Joel Shannon, USA TODAY
Published 9:46 p.m. ET Aug. 14, 2020 | Updated 12:00 a.m. ET Aug. 15, 2020
The world now knows Cannon Hinnant as the North Carolina 5-year-old who was fatally shot while riding his bike less than a week ago. But to family, he was so much more: A child who will be remembered for his humor, energy and love.
“He was very full of life,” Gwen Hinnant told USA TODAY on Friday. A grandmother like her needed to be prepared for one of his regular visits — and be ready to play.
It wasn’t just bikes that he loved riding: Lawn mowers, 4-wheelers . . . Anything with wheels.
But his humor is what she remembers most. She laughed, retelling her favorite story.
Cannon, age 4 at the time, was visiting with his two older sisters when she knelt down on the floor to ask the boy a question: Will you take care of me when I’m old?
“You’re already old, grandma,” he replied.
It wasn’t said in a mean spirit. “Cannon loved everybody,” Hinnant said.
He also loved water gun battles — and money, she said with a chuckle. He was often asking his dad, Austin Hinnant, for $2.
Most of the time Cannon lived with mother, Bonny Waddell, and step-father, Lee Parker. But last weekend, he was visiting his dad, who is Gwen Hinnant’s step son.
Police haven’t said much about the details of Cannon’s death, other than a man has been charged with his murder.
But a grieving Austin Hinnant gave his account to local media.
Cannon was riding his bike when the shooting happened Sunday, hours after going to church with the family, WRAL-TV reported.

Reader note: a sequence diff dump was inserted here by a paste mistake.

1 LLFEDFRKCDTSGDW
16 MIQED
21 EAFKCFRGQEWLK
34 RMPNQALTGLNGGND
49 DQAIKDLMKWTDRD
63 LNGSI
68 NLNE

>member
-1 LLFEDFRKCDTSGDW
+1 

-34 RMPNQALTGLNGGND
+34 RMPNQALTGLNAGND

Austin Hinnant was inside when he heard the gunshot. He went outside and ran to his dying son. There, he also saw a neighbor, Darius Sessoms, pacing with a gun.
“I have no idea why he would kill my son in front of his two sisters,” Hinnant told the station.
Hinnant said he was filled with rage but couldn’t leave his son’s side.
“I just scooped him up in my arms and held him — and held him, and I screamed: ‘Somebody help me. Please help me save my son. God, save my son, please.’ “
Sessoms, 25, faces a first-degree murder charge.
Cannon’s story has now touched a nation, with thousands of people donating to a GoFundMe set up by Gwen Hinnant. It’s raised nearly half-a-million dollars as of Friday night.
That money will help expenses following his death — things like therapy for his sisters. And she hopes there will be enough money to fund a project to help memorialize Cannon’s story.
Maybe a bike park for kids, Hinnant said. That’s something “Cannon would have loved and other children will enjoy.”
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